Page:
Garosinno also noted that the massive success of a previously unknown fundraiser for a political cause that is not a registered charity completely breaks the normal pattern of successful Canadian fund-raising campaigns.

“Any Canadian fund-raiser will tell you this number is impossible to achieve organically within Canada,” she stated. 

When California-based GoFundMe shut down the campaign, citing illegal activities by the occupiers, the convoy organizers switched to GiveSendGo, a Delaware-based “Christian” crowdfunding site, which now claims to have collected donations of $3.1 million from about 31,000 donors with a campaign goal of $16 million. 

According to the Ottawa Police, as reported by the Washington Post, “a ‘significant element’ from the United States has been involved in the participation, funding and organization of a self-described ‘Freedom Convoy’ that has for several days jammed streets in the capital.” The revelation of U.S. interference in Canadian affairs seems to have been greeted with little concern in the United States. 

“This exercise has the hallmarks of an op, complete with the potential for wire fraud and money laundering,” Garossino said.

Add to this the noisy support for the “Freedom Convoy” among far-right media and politicians in the United States and you get a pretty clear idea of where a large part of the funds likely originated. 

Former U.S. President Donald Trump and his eponymously named son both pumped the protest, as did billionaire Elon Musk. 

In a statement, the elder Trump called Canada’s prime minister “far-left lunatic Justin Trudeau who has destroyed Canada with insane Covid mandates,” showing a remarkable level of ignorance for a former head of state about Canadian jurisdictions, the reliable neoliberalism of Trudeau, and the current undestroyed state of the Dominion.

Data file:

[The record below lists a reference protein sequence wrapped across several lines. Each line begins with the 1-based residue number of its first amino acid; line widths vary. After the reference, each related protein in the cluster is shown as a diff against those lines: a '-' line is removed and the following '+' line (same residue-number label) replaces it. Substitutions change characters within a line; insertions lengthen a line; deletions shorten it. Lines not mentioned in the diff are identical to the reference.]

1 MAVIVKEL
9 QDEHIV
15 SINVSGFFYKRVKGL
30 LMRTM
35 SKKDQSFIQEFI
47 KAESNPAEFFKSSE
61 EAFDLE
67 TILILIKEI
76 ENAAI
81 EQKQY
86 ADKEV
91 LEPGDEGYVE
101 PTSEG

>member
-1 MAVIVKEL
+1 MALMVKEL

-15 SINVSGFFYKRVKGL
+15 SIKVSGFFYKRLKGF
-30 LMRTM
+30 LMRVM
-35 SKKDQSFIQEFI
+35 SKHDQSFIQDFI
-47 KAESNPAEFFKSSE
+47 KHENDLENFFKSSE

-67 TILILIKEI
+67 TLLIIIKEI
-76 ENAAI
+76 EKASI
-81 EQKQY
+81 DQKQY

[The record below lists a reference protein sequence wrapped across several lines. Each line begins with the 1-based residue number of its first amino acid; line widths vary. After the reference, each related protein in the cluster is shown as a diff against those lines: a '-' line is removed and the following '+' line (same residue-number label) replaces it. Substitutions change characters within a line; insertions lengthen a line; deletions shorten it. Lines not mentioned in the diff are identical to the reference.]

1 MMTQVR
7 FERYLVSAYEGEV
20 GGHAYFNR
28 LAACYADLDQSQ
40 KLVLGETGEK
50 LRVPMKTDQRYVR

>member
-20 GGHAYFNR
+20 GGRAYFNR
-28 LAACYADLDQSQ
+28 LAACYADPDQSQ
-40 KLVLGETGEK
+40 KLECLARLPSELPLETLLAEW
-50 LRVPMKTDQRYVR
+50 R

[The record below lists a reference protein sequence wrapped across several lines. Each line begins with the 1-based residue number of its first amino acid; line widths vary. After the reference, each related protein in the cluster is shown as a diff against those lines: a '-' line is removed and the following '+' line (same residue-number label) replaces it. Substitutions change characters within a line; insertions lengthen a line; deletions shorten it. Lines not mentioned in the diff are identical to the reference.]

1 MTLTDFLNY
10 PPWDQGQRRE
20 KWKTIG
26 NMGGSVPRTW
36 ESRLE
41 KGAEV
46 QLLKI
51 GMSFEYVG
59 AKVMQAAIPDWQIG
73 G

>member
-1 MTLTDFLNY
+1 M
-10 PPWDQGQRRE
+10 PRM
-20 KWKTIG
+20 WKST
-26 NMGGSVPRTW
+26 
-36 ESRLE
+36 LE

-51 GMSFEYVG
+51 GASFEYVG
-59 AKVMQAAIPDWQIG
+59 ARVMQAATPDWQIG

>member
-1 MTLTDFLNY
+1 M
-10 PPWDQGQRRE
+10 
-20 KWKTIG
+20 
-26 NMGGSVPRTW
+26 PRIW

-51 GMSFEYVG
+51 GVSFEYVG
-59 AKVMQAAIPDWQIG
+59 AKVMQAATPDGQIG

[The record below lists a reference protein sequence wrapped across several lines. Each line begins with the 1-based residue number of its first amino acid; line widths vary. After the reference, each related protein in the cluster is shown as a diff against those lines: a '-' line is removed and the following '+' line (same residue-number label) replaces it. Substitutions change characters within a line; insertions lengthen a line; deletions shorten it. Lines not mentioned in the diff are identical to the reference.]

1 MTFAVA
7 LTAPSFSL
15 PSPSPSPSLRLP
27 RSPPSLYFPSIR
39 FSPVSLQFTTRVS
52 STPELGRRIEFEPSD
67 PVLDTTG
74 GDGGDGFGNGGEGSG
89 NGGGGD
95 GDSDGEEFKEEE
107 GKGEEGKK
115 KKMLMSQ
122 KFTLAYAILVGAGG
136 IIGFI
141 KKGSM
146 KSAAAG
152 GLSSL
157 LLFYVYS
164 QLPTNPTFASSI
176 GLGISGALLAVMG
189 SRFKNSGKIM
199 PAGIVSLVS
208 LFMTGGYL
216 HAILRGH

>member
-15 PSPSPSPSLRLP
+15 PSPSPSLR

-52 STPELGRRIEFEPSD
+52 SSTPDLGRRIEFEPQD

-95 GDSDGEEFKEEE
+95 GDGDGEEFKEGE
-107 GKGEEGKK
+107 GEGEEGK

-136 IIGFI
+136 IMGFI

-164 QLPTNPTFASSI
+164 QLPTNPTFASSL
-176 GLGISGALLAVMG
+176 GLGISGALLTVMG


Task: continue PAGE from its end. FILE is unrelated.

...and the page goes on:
Apparently also unaware that Canada in a sovereign country, Florida Governor Ron DeSantis and state officials in Virginia and Louisiana vowed to investigate GoFundMe for not handing the cash donated by U.S. supporters to the law-defying rent-a-mob. 

Well, to give DeSantis his due, he’s probably right to say American donors should get back the money now permanently frozen by GoFundMe—if only to help Canadian authorities identify who those donors were. How Americans would pay their medical bills without GoFundMe remains a mystery. 

Georgia Congresswoman Marjorie Taylor Greene, the notorious white supremacist and Qanon follower, called GoFundMe “corporate communists” and said “they should be arrested” for interfering with the right of Americans to fund insurrection in Canada.